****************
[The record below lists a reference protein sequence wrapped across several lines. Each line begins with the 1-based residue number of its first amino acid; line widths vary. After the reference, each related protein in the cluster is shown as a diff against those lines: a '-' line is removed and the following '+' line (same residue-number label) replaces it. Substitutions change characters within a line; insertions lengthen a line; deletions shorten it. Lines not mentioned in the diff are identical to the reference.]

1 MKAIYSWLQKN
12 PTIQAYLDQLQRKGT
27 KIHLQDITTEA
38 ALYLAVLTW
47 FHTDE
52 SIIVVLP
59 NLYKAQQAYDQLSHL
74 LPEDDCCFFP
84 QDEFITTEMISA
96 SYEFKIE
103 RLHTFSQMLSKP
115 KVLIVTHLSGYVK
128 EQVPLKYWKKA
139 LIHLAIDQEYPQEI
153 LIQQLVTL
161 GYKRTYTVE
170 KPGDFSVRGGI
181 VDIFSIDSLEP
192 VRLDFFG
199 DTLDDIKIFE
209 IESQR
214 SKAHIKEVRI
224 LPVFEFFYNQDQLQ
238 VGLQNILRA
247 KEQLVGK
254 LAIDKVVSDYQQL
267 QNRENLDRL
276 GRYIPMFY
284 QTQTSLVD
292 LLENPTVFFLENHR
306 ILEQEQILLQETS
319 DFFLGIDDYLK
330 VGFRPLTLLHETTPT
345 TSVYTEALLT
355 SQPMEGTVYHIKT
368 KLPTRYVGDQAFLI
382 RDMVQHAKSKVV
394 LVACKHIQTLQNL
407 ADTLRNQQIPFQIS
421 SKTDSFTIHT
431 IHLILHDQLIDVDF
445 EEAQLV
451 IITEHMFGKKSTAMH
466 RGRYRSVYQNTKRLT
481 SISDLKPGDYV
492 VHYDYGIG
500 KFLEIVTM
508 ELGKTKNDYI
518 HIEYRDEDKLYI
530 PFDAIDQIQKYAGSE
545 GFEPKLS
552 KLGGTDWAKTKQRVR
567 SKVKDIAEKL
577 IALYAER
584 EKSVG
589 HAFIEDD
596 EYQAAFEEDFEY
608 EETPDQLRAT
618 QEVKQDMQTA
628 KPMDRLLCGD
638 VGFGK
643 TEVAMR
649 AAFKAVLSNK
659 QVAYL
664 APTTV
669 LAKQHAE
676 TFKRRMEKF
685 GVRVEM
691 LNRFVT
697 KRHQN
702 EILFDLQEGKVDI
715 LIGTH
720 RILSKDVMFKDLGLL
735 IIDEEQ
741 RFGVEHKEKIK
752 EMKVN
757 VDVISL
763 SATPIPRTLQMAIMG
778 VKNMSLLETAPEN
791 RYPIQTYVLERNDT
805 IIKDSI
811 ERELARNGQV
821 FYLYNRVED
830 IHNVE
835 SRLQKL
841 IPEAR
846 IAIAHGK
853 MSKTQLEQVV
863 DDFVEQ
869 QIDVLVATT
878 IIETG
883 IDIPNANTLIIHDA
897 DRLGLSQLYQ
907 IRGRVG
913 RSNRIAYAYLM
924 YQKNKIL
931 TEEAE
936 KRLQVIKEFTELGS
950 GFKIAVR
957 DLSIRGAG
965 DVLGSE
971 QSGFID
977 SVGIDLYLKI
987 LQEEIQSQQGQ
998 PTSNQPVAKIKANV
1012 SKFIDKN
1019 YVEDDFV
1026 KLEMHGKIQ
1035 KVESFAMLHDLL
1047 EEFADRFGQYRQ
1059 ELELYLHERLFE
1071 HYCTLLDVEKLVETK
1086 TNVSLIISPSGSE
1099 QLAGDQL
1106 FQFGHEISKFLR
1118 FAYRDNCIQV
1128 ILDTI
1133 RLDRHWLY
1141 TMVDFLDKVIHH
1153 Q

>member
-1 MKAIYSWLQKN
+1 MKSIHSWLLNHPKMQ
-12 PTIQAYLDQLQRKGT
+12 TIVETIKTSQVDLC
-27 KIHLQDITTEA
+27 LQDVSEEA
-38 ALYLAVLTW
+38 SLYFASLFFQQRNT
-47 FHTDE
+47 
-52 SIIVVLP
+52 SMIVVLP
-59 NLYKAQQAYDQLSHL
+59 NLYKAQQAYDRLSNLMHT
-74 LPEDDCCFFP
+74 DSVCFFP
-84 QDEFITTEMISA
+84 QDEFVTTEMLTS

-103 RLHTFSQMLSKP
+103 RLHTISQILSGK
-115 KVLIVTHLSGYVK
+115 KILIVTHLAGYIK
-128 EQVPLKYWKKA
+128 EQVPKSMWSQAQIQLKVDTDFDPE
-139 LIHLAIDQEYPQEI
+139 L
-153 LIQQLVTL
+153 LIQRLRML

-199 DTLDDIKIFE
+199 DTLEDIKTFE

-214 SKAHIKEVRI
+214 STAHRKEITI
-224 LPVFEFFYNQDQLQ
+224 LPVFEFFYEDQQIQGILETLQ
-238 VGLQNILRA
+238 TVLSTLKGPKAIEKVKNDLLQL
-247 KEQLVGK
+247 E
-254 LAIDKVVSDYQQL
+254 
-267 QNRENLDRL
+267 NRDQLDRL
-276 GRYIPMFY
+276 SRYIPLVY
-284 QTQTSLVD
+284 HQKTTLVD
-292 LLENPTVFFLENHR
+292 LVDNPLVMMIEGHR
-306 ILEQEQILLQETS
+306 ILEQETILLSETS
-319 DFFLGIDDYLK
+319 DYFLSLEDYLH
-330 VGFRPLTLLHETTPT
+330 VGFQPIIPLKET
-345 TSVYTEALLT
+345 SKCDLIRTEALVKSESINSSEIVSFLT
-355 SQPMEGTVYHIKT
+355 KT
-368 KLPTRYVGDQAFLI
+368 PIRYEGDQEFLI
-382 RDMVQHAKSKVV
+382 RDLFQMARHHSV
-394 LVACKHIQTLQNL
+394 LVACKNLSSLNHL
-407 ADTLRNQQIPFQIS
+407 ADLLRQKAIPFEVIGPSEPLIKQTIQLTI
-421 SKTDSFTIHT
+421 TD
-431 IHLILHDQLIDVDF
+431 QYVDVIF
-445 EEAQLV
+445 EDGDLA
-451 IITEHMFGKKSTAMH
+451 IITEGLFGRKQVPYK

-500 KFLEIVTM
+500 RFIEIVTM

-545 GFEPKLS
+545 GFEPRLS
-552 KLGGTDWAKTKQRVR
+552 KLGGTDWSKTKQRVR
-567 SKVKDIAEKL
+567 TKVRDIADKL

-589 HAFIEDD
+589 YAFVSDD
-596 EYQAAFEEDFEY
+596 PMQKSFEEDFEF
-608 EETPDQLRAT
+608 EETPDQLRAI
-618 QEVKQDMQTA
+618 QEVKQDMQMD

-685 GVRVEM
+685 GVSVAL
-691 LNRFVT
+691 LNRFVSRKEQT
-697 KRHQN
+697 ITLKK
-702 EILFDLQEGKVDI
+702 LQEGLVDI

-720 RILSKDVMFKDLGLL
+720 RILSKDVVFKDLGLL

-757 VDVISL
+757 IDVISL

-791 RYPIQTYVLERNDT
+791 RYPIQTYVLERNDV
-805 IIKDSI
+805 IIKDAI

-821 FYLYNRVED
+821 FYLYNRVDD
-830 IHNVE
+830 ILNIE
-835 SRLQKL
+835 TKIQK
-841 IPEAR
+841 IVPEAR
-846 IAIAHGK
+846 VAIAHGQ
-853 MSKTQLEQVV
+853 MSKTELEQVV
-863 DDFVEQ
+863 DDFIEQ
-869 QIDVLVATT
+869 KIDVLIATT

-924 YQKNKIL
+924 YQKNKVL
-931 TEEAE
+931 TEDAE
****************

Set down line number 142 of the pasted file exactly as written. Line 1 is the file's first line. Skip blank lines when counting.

+103 RLHTISQILSGK